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China Covid wrap: Beds run out in Beijing amid surge in cases; WHO, US voice concerns over ‘under-reporting’

NEW DELHI: Amid mounting concerns from US, World Health Organization (WHO) and other countries, China has come out in staunch defence of its handling of the raging Covid-19 outbreak which has caused an alarming health crisis in the country.
China’s foreign ministry spokesperson Mao Ning told a regular press briefing in Beijing that the country had transparently and quickly shared Covid data with the WHO.
This comes after the WHO lashed out Chinese officials, accusing them of under-representing data on several fronts.
China reported one new Covid death in the mainland for Wednesday, compared with five a day earlier, bringing its official death toll to 5,259.
But compared to various estimates, the country is likely seeing thousands of infections as well as deaths on a daily basis.
Here are the key developments …
China vs WHO over Covid data
Mike Ryan, the WHO’s emergencies director, told a media briefing on Wednesday that current numbers being published from China under-represent hospital admissions, intensive care unit patients and deaths.
“We still do not have complete data,” Ryan told reporters.
The WHO added that data from China shows that no new coronavirus variant has been found in the country as yet.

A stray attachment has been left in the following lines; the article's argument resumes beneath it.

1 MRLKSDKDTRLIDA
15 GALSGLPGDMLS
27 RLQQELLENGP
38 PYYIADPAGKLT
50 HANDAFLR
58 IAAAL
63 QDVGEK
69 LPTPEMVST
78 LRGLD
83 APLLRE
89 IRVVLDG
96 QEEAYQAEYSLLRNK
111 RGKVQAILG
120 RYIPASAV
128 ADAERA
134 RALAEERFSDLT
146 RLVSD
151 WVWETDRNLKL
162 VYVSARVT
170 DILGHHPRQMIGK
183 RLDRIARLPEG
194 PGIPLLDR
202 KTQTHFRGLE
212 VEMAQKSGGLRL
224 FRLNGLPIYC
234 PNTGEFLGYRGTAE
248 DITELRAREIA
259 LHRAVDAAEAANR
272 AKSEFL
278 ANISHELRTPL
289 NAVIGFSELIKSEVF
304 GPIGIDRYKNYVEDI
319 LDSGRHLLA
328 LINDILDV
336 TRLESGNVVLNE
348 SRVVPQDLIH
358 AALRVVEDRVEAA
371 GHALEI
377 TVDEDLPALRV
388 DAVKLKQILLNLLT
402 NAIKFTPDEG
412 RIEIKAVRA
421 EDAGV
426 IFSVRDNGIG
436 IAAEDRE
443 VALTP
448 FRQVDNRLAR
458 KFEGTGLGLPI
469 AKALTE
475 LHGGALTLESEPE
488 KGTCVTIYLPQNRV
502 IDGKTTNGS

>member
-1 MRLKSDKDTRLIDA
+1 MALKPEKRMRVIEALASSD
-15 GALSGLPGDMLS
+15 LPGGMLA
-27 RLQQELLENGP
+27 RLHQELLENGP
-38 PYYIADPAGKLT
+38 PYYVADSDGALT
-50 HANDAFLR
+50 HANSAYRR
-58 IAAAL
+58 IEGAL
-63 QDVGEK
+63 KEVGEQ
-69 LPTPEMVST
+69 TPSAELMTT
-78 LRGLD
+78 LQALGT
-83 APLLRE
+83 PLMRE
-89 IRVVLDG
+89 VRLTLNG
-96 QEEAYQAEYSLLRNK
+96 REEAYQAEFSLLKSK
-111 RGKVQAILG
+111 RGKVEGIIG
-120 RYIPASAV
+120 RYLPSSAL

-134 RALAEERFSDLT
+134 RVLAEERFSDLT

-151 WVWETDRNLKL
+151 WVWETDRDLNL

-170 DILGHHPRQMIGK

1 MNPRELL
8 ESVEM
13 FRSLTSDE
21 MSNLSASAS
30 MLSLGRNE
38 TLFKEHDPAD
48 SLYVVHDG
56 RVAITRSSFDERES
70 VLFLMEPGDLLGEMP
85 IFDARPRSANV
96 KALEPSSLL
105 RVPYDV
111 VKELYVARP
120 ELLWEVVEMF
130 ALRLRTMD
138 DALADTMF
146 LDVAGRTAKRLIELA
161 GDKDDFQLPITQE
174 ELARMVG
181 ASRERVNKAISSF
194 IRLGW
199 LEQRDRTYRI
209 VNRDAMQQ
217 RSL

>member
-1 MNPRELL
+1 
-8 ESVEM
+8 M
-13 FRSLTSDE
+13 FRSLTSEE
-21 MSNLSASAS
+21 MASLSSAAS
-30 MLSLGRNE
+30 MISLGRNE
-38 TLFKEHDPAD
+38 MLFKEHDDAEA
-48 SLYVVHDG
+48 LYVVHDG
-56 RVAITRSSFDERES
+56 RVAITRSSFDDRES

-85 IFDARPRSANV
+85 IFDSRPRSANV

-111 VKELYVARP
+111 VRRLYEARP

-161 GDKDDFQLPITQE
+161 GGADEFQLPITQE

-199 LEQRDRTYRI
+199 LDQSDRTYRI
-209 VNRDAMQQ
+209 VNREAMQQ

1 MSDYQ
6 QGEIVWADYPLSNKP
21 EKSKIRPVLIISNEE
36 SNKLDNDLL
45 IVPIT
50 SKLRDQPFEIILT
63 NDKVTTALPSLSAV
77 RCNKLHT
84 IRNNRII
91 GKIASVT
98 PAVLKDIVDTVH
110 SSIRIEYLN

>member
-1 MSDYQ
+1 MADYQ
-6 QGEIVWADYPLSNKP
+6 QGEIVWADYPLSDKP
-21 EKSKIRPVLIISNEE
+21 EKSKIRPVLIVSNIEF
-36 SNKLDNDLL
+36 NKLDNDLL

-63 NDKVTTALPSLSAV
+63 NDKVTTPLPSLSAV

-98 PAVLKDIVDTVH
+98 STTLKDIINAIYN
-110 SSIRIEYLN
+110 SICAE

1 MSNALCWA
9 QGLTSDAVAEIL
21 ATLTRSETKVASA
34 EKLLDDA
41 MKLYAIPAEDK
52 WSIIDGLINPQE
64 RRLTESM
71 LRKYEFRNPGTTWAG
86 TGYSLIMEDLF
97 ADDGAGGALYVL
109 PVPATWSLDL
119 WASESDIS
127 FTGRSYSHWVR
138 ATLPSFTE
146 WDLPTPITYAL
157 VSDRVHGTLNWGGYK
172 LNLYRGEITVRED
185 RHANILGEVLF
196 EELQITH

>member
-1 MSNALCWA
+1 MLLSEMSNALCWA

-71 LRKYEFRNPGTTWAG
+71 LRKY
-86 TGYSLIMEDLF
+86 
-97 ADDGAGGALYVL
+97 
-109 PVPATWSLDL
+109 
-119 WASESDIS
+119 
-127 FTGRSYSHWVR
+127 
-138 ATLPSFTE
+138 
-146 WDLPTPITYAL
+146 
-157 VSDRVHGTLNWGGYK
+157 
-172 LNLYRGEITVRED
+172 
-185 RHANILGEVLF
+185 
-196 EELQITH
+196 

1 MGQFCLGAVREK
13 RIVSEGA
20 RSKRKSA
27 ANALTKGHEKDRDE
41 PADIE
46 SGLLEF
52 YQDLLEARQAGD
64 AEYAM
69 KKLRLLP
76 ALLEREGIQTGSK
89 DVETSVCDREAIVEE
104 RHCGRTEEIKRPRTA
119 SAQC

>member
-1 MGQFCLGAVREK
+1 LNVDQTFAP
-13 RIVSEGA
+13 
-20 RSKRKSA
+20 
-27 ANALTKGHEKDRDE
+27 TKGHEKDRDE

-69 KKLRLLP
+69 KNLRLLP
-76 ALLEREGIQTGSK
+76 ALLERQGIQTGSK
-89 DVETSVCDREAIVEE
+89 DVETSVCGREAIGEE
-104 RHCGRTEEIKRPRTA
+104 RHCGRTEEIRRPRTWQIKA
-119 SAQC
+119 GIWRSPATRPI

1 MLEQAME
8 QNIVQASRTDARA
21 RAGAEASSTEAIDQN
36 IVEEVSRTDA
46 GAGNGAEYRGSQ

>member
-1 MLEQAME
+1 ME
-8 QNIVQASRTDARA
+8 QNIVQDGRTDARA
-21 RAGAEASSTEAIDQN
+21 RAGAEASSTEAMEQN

Speaking hours later, US President Joe Biden said that he was concerned about how China was handling the outbreak.
“They’re very sensitive … when we suggest they haven’t been that forthcoming,” he told reporters while on a visit to Kentucky.
In response, Mao said that China’s “epidemic situation is controllable” and that it hoped the WHO would “uphold a scientific, objective, and impartial position”.
“Facts have proved that China has always, in accordance with the principles of legality, timeliness, openness and transparency, maintained close communication and shared relevant information and data with the WHO in a timely manner,” Mao said.
Data gaps
With one of the lowest official Covid death tolls in the world, China has been routinely accused of under-reporting for political reasons.
In December last year, the WHO said it had received no data from China on new Covid hospitalisations since Beijing lifted its zero-Covid policy.
In its latest weekly report, the WHO said China reported 218,019 new weekly Covid cases as of January 1, adding that gaps in data might be due to authorities simply struggling to tally cases.
The methods for counting Covid deaths have varied across countries since the pandemic first erupted in the central Chinese city of Wuhan in late 2019.
Chinese health officials have said only deaths caused by pneumonia and respiratory failure in patients who had the virus are classified as Covid deaths.
But disease experts outside China have said its approach would miss several other widely recognised types of fatal Covid complications, from blood clots to heart attacks as well as sepsis and kidney failure.
Beds run out at Beijing hospital
Patients, most of them elderly, were seen lying on stretchers in hallways and taking oxygen while sitting in wheelchairs as C-19 surges in China’s capital Beijing.